The Kingdom of God is breaking in

posted in: Tony Thompson | 0

I recently read a provocative blog from my friend Matt Hosier, you can read it yourself here:

http://thinktheology.co.uk/blog/article/not_pinker_but_brighter

 

Matt himself was commenting on a book he had read, Factfulness by Hans Rosling. Rosling charts how the human condition has improved alongside economic growth and the pessimism most people feel about the world is entirely misplaced.

 

“Whether it’s the fact that across the world life expectancy is now better than 72 years, or that whereas in 1962 there were only 200 playable guitars for every million people but 11,000 by 2014, Rosling’s message is: things are good – and getting better!”

 

Rosling says that we are incredibly poor judges of what is happening in the world, given multiple choice questions on the subject the most educated people score worse than would a chimpanzee answering at random. He says that various agencies have a vested interest in making things look worse than they are, e.g. aid agencies do so to raise awareness and cash.

 

The point that my friend Matt made, that I found challenging, is that Christians can also be guilty of saying things are worse than they are due to our own vested interests!

“The world is going to hell in a handcart – turn to Christ! This isn’t just an occasional slip-up but central to so much of the evangelical narrative, even as evangelicals have played such a significant role in creating the conditions that have allowed for the improvements Rosling describes.”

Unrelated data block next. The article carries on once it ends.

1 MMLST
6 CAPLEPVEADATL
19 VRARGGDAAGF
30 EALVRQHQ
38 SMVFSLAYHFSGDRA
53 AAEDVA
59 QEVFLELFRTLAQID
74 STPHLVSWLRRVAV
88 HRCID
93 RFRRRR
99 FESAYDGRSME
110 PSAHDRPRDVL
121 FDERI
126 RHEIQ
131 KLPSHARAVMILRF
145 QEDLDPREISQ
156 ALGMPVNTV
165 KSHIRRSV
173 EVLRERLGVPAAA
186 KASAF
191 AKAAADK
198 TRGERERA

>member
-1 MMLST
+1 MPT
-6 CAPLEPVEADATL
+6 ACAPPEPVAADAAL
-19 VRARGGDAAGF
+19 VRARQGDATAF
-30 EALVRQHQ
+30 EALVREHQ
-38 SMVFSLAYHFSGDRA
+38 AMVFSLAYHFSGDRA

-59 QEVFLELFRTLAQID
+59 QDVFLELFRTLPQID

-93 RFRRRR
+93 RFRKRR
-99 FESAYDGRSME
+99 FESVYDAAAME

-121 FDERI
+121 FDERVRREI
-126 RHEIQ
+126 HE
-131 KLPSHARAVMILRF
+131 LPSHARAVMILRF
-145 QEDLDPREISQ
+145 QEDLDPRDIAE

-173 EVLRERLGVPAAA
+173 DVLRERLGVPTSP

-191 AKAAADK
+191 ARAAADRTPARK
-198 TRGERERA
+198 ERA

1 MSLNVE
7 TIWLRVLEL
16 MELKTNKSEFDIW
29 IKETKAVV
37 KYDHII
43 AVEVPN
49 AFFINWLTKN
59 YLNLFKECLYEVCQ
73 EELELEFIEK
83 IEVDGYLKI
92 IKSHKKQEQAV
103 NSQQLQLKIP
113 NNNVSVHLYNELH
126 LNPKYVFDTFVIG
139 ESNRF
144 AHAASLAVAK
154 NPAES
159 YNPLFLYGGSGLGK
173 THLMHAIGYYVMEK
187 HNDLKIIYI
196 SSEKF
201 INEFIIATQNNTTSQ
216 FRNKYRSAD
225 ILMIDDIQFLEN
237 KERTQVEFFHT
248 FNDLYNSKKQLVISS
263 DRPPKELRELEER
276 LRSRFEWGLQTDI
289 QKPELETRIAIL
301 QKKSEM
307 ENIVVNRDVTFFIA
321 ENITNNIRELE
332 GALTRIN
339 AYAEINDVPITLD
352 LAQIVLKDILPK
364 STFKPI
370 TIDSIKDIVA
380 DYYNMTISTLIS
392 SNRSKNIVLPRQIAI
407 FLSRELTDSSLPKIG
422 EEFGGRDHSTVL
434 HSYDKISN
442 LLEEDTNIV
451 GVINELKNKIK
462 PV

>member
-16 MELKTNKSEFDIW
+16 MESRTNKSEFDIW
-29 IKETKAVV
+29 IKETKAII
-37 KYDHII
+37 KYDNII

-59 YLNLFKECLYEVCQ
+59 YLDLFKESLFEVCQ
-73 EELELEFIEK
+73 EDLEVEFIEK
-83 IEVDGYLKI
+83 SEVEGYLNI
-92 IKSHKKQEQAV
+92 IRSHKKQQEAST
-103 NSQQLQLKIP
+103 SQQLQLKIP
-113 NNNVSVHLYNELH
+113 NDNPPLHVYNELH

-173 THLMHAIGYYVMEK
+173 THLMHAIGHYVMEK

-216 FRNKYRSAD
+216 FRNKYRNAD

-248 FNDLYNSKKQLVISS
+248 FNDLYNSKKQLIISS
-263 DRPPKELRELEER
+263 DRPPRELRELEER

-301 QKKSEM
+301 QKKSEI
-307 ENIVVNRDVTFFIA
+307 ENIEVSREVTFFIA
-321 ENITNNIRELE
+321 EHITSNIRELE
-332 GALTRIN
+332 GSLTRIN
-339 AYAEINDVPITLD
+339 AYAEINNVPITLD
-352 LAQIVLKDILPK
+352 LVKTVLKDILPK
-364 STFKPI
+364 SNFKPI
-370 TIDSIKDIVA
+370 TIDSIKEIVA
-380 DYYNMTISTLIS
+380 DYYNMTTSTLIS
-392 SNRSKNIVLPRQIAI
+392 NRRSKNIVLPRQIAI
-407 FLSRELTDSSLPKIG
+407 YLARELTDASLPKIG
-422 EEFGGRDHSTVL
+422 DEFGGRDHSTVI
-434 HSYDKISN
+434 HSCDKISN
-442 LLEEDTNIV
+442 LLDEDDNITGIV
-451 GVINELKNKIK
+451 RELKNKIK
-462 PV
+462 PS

Whilst the gospel is especially relevant for the poor, it isn’t needed only because people are poor. Everyone needs Christ, whether rich or poor. The gospel isn’t an insurance policy against a world gone bad. The fact that things are getting better is a sign that the gospel is working. Disease being pushed back, longevity increasing, and education available for all are signs of the kingdom breaking in.  They are also a sign that things will continue to get better and is going to be a lot better still.

We can and must declare a positive and optimistic message. The gospel works, God is breaking in. Jesus is Lord. Hallelujah.

Written by Tony Thompson

Reimagining Britain: Foundations for Hope

posted in: History, Tony Thompson | 0

I have recently read the book with the same title as this blog, the book was written by Justin Welby, the Archbishop of Canterbury. It is an important and thought-provoking book, I would even say a brave book, well worth a read.

The premise of the book is that due to several factors, not least the vote to leave the European Union, the UK is at an important point in our history similar to where we found ourselves after WW2. We need to “reimagine Britain”, and the Christian faith needs to play an important role.

He recognises the task is even more complicated than it was in 1945, this is because

The differences between now and 1945 are both external and internal. Internally, society has become a great deal more complicated.

Today’s society is faster, more complicated, more independent and more confused.

Religious observance is far weaker, yet where it occurs, far more committed.

His concern is that,

Reimagining will inevitably happen. It may occur thoughtlessly through the mere passage of time, in which case it is likely to be bad. Values in this case would be dictated by the powerful and rich, and imposed through self-interest.

He identifies the divisions within our society,

The over-65s are the Baby Boomers. They have good pensions, they have had relatively good jobs. Their debts and materialism were the foundations of the 2008 crash, which led to vast unemployment for those then aged 18 to 25. They have not constrained their consumption of the resources of the earth. Voting as they did in 2016, they committed the upcoming generation to a new adventure outside the EU, which the majority of young voters had been against.